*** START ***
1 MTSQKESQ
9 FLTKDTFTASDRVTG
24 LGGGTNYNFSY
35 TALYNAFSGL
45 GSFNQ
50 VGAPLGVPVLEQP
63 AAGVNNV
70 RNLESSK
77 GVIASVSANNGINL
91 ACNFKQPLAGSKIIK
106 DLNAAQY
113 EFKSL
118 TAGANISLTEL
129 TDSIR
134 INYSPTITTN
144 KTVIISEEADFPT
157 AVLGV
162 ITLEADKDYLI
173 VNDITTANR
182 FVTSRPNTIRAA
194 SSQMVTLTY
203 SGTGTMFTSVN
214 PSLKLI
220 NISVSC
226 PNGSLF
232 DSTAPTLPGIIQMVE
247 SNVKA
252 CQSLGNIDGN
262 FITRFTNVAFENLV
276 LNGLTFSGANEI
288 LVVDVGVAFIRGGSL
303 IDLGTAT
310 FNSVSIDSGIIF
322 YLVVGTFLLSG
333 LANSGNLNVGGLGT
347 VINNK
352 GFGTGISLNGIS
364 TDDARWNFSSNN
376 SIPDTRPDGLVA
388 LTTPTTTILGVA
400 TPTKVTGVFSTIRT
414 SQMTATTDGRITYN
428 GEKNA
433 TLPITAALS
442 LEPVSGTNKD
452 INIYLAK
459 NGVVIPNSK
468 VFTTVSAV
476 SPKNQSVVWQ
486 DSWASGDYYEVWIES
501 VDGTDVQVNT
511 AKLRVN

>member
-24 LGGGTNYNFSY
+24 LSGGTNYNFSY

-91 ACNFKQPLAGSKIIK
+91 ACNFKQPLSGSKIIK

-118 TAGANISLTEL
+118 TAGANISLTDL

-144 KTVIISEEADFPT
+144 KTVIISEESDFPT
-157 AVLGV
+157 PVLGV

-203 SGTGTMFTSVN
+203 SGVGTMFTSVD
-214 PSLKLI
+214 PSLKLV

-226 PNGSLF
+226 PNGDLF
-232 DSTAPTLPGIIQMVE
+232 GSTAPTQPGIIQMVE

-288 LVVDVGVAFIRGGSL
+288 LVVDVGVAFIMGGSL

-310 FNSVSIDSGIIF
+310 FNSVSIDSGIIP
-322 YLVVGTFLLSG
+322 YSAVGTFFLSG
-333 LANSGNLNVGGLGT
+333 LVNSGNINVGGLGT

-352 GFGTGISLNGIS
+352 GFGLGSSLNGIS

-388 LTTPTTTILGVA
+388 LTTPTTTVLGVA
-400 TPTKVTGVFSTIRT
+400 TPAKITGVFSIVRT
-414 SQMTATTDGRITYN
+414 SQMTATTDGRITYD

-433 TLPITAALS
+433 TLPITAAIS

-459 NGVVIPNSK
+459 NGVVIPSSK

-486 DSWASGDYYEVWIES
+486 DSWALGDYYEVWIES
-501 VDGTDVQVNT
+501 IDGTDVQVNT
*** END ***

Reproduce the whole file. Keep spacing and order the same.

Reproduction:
1 MTSQKESQ
9 FLTKDTFTASDRVTG
24 LGGGTNYNFSY
35 TALYNAFSGL
45 GSFNQ
50 VGAPLGVPVLEQP
63 AAGVNNV
70 RNLESSK
77 GVIASVSANNGINL
91 ACNFKQPLAGSKIIK
106 DLNAAQY
113 EFKSL
118 TAGANISLTEL
129 TDSIR
134 INYSPTITTN
144 KTVIISEEADFPT
157 AVLGV
162 ITLEADKDYLI
173 VNDITTANR
182 FVTSRPNTIRAA
194 SSQMVTLTY
203 SGTGTMFTSVN
214 PSLKLI
220 NISVSC
226 PNGSLF
232 DSTAPTLPGIIQMVE
247 SNVKA
252 CQSLGNIDGN
262 FITRFTNVAFENLV
276 LNGLTFSGANEI
288 LVVDVGVAFIRGGSL
303 IDLGTAT
310 FNSVSIDSGIIF
322 YLVVGTFLLSG
333 LANSGNLNVGGLGT
347 VINNK
352 GFGTGISLNGIS
364 TDDARWNFSSNN
376 SIPDTRPDGLVA
388 LTTPTTTILGVA
400 TPTKVTGVFSTIRT
414 SQMTATTDGRITYN
428 GEKNA
433 TLPITAALS
442 LEPVSGTNKD
452 INIYLAK
459 NGVVIPNSK
468 VFTTVSAV
476 SPKNQSVVWQ
486 DSWASGDYYEVWIES
501 VDGTDVQVNT
511 AKLRVN

>member
-24 LGGGTNYNFSY
+24 LSGGTNYNFSY

-91 ACNFKQPLAGSKIIK
+91 ACNFKQPLSGSKIIK

-118 TAGANISLTEL
+118 TAGANISLTDL

-144 KTVIISEEADFPT
+144 KTVIISEESDFPT
-157 AVLGV
+157 PVLGV

-203 SGTGTMFTSVN
+203 SGVGTMFTSVD
-214 PSLKLI
+214 PSLKLV

-226 PNGSLF
+226 PNGDLF
-232 DSTAPTLPGIIQMVE
+232 GSTAPTQPGIIQMVE

-288 LVVDVGVAFIRGGSL
+288 LVVDVGVAFIMGGSL

-310 FNSVSIDSGIIF
+310 FNSVSIDSGIIP
-322 YLVVGTFLLSG
+322 YSAVGTFFLSG
-333 LANSGNLNVGGLGT
+333 LVNSGNINVGGLGT

-352 GFGTGISLNGIS
+352 GFGLGSSLNGIS

-388 LTTPTTTILGVA
+388 LTTPTTTVLGVA
-400 TPTKVTGVFSTIRT
+400 TPAKITGVFSIVRT
-414 SQMTATTDGRITYN
+414 SQMTATTDGRITYD

-433 TLPITAALS
+433 TLPITAAIS

-459 NGVVIPNSK
+459 NGVVIPSSK

-486 DSWASGDYYEVWIES
+486 DSWALGDYYEVWIES
-501 VDGTDVQVNT
+501 IDGTDVQVNT